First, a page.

Teaching daughters to value themselves, and demand the same from boys

When my daughters began dating a new guy, I would always ask them, “Would he be willing to work for 14 years for your father for nothing but your hand in marriage?” This usually elicited uncomfortable giggles.

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  • When my daughters began dating a new guy, I would always ask them, “Would he be willing to work for 14 years for your father for nothing but your hand in marriage?” This usually elicited uncomfortable giggles. “If not, he is not worthy of you,” I would remind them.

  • You don't have to believe in the Bible to love the story of Rachel. It is a wonderful story to relate to daughters. I always taught my daughters to think of themselves as Rachels.

  • Here’s the story from Genesis: Jacob met Rachel at the well and wanted to marry her. He agreed to work for seven years for her father, Laban, in exchange for Rachel's hand in marriage. Laban agreed, but at the end of the seven years, he substituted his older daughter, Leah, for Rachel. Jacob married Leah, but still wanted Rachel. Again, he offered to work for seven years for Rachel.

  • It was a different culture then, so obviously we wouldn’t want every part of the story to come to pass. But the message for our daughters is that this man worked for 14 years for nothing except the privilege of marrying Rachel.

  • The truth is, getting your daughters into the mindset that they are of such worth that they needn’t settle for any old scrub begins much earlier. They must be taught that they are precious, self-reliant, smart, talented, and good. They must be taught that there is so much more to them than the physical components that make them up—beautiful face, breasts, long legs, and small waist—whatever they happen to have that attracts boys to them. If they believe that they have the ability to take care of themselves and to make good decisions on their own, they will be less likely to run into the open arms of the first young man who grabs their attention.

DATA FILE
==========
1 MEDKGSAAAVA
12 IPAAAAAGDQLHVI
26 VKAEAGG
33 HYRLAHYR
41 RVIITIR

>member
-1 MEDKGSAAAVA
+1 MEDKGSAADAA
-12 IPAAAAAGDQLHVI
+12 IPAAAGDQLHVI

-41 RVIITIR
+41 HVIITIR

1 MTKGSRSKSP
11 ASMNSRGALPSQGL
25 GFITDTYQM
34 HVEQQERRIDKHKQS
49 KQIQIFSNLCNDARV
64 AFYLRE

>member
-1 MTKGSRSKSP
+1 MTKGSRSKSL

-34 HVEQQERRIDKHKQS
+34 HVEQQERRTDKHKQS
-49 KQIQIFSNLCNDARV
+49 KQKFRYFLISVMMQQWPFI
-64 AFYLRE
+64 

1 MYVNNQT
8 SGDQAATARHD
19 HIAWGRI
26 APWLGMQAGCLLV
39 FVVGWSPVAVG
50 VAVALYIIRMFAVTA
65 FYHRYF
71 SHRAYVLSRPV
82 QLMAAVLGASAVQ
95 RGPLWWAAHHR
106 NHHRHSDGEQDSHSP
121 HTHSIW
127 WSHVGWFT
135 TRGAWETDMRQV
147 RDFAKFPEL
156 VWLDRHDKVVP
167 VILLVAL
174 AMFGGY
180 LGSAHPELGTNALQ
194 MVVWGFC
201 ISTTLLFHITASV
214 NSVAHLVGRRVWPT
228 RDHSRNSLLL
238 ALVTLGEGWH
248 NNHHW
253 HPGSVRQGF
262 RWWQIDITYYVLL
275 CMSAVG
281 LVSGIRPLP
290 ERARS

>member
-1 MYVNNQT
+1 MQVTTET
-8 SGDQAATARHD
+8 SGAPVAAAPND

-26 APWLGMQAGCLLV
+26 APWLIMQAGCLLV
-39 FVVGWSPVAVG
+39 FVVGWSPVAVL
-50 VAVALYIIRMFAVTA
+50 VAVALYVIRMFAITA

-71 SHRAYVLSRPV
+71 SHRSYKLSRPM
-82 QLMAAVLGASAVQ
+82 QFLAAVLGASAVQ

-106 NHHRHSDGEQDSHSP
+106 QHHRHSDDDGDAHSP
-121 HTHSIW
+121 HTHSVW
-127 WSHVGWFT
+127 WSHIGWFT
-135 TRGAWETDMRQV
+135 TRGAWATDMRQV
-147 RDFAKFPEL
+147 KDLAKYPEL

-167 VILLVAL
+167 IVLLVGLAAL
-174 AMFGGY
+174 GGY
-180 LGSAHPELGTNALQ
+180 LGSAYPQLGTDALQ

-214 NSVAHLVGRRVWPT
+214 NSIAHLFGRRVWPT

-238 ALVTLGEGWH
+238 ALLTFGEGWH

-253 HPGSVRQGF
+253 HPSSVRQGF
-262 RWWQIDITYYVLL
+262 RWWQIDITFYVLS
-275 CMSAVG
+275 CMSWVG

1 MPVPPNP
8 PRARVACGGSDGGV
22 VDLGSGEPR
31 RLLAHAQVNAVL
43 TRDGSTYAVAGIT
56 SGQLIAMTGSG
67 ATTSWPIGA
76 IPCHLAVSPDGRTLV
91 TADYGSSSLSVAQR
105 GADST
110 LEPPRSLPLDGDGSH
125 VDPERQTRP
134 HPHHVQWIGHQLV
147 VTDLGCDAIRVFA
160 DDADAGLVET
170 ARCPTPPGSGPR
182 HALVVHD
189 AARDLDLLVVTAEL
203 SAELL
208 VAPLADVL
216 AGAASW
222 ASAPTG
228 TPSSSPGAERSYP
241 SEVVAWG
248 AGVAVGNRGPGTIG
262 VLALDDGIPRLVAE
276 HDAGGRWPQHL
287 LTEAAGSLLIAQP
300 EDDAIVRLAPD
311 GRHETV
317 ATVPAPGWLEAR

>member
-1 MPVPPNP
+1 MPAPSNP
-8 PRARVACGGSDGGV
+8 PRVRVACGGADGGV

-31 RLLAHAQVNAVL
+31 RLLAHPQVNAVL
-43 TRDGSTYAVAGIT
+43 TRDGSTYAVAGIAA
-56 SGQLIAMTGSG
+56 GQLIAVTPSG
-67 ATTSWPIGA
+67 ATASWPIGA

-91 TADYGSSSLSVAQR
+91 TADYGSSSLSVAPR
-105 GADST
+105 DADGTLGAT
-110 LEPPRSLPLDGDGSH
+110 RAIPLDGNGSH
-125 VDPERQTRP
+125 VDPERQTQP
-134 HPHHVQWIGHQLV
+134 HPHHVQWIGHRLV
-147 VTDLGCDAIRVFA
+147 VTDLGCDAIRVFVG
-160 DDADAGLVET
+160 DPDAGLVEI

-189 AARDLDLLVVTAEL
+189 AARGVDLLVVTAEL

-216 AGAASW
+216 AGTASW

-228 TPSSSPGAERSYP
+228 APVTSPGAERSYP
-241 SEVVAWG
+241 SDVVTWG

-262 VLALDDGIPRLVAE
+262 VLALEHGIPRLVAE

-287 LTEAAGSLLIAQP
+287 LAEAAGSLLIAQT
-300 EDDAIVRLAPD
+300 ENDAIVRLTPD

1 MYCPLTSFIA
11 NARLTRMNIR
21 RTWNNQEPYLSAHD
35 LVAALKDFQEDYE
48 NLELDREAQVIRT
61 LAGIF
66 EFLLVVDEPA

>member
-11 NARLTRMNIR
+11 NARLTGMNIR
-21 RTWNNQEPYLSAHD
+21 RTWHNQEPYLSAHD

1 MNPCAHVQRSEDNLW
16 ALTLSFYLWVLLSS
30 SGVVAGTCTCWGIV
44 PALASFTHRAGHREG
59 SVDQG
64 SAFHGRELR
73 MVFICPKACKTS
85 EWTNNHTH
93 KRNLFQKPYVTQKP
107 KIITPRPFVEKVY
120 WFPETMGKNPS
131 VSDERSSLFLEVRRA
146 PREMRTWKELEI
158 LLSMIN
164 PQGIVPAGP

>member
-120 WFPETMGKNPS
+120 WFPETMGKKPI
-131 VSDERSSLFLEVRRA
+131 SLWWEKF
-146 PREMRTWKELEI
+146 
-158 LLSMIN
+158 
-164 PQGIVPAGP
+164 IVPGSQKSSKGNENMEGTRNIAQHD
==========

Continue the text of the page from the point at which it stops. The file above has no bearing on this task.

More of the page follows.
• We’re not responsible for raising snobs, but we are responsible for raising daughters who know they don’t have to compromise themselves to survive. So how do we do it?

  • 1. Limit messages that degrade women

  • We would do well to limit the messages that come in droves from media that reinforce the notion that women are objects of desire. We are hit with a barrage of images that most of us cannot live up to, though some of us are dying trying. There is more to women than the bodies plastered on billboards or shown writhing in beds. When you can't avoid these messages, at least let your daughters know you don't agree with their portrayal of women.

  • 2. Praise your daughters for their own unique character strengths

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  • As our daughters grow, we should praise them for the things that make up a good woman: their kindness, their intellect, the sense of humor, their resilience, their resourcefulness, their talents. These are the things of worth and they are the things that will help them make choices that will steer them away from heartache and toward joy.

  • 3. Make sure fathers know their influence matters, too

  • Mothers aren't the only ones responsible for guiding their daughters. Whether a father is in the home or living separately, he can inspire his daughters to value themselves just by being good to their mother. As Howard W. Hunter said, “Indeed, one of the greatest things a father can do for his children is to love their mother.”

  • Fathers, to raise a daughter that demands respect from boys, show that respect to your wife.

  • Mothers, expect and accept that respect from your husband.

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Becky Lyn is an author and a 35+ year (most of the time) single mom.

Website: http://www.beckytheauthor.weebly.com

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